Speaking in tongues was a dramatic miracle that helped the Christian church begin (Acts 2). The book of Acts records two other occasions on which the Holy Spirit caused people to speak in tongues, and in his letter to the church at Corinth, the apostle Paul gave instructions about speaking in tongues.
Some churches emphasize the practice of speaking in tongues. They teach that every Christian should speak in tongues as evidence of receiving the baptism of the Holy Spirit. Some of these churches are among the fastest-growing segments of Christianity.
Other churches allow the practice of speaking in tongues, but do not encourage it. In these churches, tongue-speakers may form charismatic fellowship groups within the larger congregation. (Charismatic is defined in the glossary at the end of this series of articles.) Still other churches forbid their members from speaking in tongues.
Speaking in tongues has been vigorously debated during the past century. The major questions are these:
Does every Christian who receives the Holy Spirit speak in tongues?
Does speaking in tongues prove that the Holy Spirit has come to a person?
Are those who speak in tongues more spiritual or closer to God than those who do not?
What role should tongue-speaking have in church meetings?
To answer these questions, we need to consult the Bible. First, let’s see what Jesus said about tongues.
Giving his disciples their commission, Jesus said: “Go into all the world and preach the good news to all creation. Whoever believes and is baptized will be saved, but whoever does not believe will be condemned” (Mark 16:15-18). Then Jesus predicted what would happen: “These signs will accompany those who believe: In my name they will drive out demons; they will speak in new tongues; they will pick up snakes with their hands; and when they drink deadly poison, it will not hurt them at all; they will place their hands on sick people, and they will get well” (verses 17-18).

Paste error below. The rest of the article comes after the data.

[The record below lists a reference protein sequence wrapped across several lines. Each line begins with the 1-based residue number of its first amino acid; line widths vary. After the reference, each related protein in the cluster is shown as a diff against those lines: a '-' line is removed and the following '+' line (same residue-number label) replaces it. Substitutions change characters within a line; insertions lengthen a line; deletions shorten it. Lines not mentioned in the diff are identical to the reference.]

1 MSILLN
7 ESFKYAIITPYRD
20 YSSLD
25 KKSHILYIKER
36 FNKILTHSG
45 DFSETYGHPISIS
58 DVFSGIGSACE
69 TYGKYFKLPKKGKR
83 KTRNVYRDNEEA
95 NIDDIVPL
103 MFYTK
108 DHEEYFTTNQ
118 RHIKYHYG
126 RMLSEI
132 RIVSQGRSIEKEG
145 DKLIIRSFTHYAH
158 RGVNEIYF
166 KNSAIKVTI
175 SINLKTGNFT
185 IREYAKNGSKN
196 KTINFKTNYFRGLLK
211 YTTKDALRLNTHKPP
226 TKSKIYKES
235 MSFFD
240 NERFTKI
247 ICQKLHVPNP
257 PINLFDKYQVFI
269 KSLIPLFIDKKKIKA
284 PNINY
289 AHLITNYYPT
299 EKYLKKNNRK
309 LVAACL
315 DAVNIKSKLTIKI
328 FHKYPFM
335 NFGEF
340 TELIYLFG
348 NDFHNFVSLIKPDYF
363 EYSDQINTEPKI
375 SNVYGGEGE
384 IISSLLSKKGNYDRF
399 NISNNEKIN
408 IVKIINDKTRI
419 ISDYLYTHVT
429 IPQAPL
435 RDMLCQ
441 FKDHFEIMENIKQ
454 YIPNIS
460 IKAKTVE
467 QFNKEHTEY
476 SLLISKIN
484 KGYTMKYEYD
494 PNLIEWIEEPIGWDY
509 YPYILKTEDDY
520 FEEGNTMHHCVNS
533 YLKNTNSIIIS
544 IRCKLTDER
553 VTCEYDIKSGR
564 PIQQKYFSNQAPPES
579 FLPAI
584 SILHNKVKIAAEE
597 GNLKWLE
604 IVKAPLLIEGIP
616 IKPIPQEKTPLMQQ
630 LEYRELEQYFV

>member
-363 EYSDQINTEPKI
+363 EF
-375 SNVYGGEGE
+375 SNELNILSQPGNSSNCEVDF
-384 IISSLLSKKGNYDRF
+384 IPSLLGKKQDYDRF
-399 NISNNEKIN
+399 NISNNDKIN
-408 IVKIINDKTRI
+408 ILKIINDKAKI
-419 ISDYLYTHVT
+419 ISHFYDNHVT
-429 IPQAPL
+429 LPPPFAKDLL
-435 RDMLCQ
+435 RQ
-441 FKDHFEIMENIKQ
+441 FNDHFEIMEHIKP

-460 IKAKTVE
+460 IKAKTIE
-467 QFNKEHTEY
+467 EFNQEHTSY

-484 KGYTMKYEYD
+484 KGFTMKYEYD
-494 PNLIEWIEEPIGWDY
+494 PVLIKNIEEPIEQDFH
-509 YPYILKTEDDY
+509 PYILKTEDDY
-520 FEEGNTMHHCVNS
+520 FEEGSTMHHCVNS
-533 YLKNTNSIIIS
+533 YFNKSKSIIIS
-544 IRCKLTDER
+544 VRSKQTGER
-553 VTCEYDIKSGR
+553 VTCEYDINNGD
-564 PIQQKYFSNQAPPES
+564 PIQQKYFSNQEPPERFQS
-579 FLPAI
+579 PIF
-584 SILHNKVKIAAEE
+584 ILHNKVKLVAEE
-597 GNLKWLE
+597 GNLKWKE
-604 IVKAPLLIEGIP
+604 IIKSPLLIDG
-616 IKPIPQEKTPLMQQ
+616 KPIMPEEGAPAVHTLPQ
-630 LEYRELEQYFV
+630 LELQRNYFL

These verses do not predict how often these signs would occur, or whether every believer would be involved in each of these signs, or whether believers should make special efforts to display these miracles. To answer such questions, we need to look at other scriptures.
The book of Acts describes incidents of casting out demons, healings and supernatural protection against deadly things. However, believers did not go out of their way to find demons or to be exposed to deadly things. In the case of healing, we know that there were times when it did not happen (2 Corinthians 12:7-10, for example).
Mark 16:17-18 simply lists a few of the many types of miracles that God’s church would experience. This list is neither a command nor a promise for every Christian. To answer our questions about speaking in tongues, we must examine other scriptures.
Shortly after Christ had risen into heaven, his disciples were observing the annual festival of Pentecost (Acts 2:1). “Suddenly a sound like the blowing of a violent wind came from heaven and filled the whole house where they were sitting. They saw what seemed to be tongues of fire that separated and came to rest on each of them. All of them were filled with the Holy Spirit and began to speak in other tongues as the Spirit enabled them” (verses 2-4).